Are climate change and weather the same thing?

a) No. It’s like saying roads and cars are the same thing.

b) Yes. “In the East [in December 2017], it could be the COLDEST New Year’s Eve on record. Perhaps we could use a little bit of that good old Global Warming that our Country, but not other countries, was going to pay TRILLIONS OF DOLLARS to protect against. Bundle up!”

Do windmills cause cancer?

a) No. Are you insane?

b) Yes.

Three Category 5 hurricanes have ravaged U.S. property over the past three years. Your response?

a) Say that it is devastating for those involved and warrants not only greater funds for rebuilding, but substantial investment and effort to reverse the root causes of climate change.

b) Say, “I never even knew a Category 5 existed,” and that nobody “has ever heard of a Category 5 hitting land.”

International relations

Do India and China share a border?

a) Yes. More than 2,500 miles, in fact. Hard to miss.

b) No.

Is Greenland for sale?

a) No. It’s an autonomous country.

b) Maybe.

Qasem Soleimani, the man you ordered a drone assassination of, was …

a) An Iranian general.

b) A Kurdish commander.

Can you read and absorb more than a single page at a time?

a) Yes. Well, at least I think so.

b) No.

Do maps make it easier for you to understand complex ideas?

a) Sometimes.

b) All the time.

Did Korea used to be part of China?

a) No.

b) Yes. U.S.A.! U.S.A.!

When you try to call Japanese prime minister Shinzo Abe at, say, 2:00 p.m. Washington time, what time is it in Tokyo?

a) 4:00 a.m.

b) 2:00 p.m.?

Did warring among the Baltic states lead to the breakup of Yugoslavia in the 1990s?

a) No. I believe it was the Balkan states.

b) Yes.

Are the Balkans and the Baltics different from one another?

a) Yes, of course.

b) No.


You inspire top military leaders by …

a) Giving them encouragement, a defined mandate, and the personnel and equipment to get the job done.

b) Telling them, “You’re a bunch of dopes and babies.”

Do you like to read up on places before you visit them?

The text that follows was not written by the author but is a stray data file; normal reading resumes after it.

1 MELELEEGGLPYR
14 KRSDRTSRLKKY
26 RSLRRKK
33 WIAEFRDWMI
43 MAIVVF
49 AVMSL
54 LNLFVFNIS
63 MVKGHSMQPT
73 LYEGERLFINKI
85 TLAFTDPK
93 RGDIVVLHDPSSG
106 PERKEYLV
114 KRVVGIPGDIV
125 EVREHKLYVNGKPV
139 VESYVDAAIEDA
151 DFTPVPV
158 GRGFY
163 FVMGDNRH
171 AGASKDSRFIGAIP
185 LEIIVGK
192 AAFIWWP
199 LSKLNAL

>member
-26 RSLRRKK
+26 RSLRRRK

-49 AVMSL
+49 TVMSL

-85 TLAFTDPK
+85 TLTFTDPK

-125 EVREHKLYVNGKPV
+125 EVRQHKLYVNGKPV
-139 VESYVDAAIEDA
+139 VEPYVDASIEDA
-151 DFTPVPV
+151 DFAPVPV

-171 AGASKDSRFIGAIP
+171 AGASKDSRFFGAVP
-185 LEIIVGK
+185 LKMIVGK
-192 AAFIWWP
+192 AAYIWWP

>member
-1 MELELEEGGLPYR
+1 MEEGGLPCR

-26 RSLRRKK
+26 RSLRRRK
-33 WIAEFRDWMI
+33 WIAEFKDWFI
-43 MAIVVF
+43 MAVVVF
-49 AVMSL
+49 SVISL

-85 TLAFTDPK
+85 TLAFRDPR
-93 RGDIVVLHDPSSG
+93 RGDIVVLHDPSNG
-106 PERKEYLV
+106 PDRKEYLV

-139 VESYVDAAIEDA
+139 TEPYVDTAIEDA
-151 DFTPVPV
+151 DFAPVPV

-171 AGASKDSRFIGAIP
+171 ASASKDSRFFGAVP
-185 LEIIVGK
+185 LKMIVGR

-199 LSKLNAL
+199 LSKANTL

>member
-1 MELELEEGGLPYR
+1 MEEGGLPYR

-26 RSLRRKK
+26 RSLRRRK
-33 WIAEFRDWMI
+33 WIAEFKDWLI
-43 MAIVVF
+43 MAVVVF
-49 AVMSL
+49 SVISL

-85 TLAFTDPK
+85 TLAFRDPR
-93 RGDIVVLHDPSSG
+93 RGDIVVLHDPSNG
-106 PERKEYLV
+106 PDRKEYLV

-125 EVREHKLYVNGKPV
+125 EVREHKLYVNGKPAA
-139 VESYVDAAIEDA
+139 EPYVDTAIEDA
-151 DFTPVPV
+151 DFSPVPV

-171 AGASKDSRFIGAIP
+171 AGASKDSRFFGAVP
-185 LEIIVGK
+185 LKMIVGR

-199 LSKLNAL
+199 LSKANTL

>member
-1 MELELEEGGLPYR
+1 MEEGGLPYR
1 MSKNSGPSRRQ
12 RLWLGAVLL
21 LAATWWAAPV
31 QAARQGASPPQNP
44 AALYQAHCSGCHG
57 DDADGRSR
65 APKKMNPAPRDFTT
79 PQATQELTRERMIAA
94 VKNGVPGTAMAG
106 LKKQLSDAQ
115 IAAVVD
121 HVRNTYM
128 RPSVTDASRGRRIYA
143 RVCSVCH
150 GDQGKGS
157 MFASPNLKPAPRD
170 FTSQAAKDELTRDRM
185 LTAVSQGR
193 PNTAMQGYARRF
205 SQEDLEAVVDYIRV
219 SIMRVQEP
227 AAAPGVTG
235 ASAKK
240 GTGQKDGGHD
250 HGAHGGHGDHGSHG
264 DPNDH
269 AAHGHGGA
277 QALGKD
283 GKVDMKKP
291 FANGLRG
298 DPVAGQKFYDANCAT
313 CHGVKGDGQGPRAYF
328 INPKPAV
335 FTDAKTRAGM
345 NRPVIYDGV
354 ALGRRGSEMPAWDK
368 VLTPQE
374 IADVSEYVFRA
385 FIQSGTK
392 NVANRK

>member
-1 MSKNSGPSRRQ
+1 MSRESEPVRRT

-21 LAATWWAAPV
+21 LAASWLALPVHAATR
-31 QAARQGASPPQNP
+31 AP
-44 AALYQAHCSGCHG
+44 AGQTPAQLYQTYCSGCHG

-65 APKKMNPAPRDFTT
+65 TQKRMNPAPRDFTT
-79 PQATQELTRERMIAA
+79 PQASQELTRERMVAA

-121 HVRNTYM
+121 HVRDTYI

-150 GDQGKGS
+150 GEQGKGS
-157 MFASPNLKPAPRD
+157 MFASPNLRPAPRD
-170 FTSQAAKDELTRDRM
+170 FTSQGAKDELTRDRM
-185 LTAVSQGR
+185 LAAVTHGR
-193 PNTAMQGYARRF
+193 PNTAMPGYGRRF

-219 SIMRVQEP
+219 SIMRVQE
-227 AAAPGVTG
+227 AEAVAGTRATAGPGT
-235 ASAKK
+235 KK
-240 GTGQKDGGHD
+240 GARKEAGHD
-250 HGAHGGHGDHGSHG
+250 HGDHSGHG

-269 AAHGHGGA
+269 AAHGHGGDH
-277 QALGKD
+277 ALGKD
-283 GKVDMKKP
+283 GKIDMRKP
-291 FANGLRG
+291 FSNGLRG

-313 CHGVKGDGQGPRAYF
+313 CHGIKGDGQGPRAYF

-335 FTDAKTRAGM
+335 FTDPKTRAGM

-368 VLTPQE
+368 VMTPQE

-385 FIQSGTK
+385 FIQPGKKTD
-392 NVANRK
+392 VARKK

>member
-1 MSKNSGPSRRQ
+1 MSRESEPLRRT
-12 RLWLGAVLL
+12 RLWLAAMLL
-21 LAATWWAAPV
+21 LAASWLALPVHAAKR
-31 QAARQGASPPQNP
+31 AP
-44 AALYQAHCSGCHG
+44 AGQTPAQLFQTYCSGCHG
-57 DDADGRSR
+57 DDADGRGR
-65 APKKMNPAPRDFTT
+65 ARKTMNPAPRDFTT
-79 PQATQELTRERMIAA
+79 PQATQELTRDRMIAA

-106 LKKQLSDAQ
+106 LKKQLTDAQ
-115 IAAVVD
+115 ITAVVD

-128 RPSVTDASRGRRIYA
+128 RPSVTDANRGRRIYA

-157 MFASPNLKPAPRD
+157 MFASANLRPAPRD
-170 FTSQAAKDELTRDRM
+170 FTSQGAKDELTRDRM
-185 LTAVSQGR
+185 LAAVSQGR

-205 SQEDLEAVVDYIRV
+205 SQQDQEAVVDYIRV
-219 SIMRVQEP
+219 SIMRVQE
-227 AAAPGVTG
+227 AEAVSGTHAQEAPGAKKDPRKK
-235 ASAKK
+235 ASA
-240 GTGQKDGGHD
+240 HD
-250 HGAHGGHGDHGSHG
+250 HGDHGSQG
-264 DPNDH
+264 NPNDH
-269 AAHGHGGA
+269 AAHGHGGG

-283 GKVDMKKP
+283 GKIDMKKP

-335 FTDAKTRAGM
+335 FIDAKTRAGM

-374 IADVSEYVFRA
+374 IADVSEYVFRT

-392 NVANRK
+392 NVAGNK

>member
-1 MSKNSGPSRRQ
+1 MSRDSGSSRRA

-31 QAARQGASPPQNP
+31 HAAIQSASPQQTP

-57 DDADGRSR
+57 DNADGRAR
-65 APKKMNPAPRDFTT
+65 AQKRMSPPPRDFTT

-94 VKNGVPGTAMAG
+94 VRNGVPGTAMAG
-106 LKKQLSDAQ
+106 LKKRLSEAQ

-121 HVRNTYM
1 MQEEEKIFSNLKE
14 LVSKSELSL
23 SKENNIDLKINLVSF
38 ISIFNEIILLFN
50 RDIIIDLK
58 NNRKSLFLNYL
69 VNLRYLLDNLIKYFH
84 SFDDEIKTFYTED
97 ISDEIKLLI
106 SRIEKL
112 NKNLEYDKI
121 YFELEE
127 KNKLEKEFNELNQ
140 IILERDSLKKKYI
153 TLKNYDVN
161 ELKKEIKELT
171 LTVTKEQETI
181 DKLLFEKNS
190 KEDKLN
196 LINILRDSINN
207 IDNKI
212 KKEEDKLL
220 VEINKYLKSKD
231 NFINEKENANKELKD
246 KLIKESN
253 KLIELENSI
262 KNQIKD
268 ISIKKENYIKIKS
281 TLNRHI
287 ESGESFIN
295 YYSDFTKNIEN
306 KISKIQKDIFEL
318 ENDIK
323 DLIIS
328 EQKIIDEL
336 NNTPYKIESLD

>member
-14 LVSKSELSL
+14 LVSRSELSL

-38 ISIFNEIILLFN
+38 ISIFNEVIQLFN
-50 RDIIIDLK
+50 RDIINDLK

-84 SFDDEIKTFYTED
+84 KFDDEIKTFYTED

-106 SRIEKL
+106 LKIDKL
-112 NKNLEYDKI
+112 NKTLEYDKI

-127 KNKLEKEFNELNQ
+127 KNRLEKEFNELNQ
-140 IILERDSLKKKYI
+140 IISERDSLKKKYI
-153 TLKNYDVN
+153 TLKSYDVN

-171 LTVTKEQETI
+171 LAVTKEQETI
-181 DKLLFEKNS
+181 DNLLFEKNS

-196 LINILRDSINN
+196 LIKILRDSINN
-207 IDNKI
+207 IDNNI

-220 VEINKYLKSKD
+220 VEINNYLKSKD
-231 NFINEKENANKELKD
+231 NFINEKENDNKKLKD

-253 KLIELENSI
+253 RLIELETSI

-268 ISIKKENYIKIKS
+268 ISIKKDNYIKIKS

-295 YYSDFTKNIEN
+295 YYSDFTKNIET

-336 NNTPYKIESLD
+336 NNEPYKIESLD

a) Yes.

b) No. U.S.A.! U.S.A.!

What would be your thoughts on visiting the U.S.S. Arizona Memorial commemorating the 1941 bombing of Pearl Harbor?

a) That it is a solemn memorial paying tribute to the men and women killed during the surprise attack.

b) Say to your chief of staff, “Hey, John, what’s this all about? What’s this a tour of?”

Who said, “In war, there is no substitute for victory”?

a) General Douglas MacArthur.

b) Douglas Magarth.

The Defense Department should be …

a) The federal organization that protects U.S. interests, borders, and its people.

b) A profit center. “We should make money off everything.”

So that’s it. Yes, yes, he’s a “very stable genius” and all of that. We tried to be fair. We didn’t include examples of his rudimentary hold on the English language. Just, for instance: “forcef” and “forcer” for “forces”; “appliculble” for “applicable”; “obseles” for “obstacles”; and “oranges” for “origins.” Anyway, time’s up. And we didn’t even get a chance to mention the show trial being played out on the floor of the U.S. Senate this week—and in the dead of night, when most Americans are asleep. Nor did we mention Trump hiring Jeffrey Epstein apologists Ken Starr and Alan Dershowitz for his defense team. One last question: Is there a double-indemnity clause with regard to impeachment?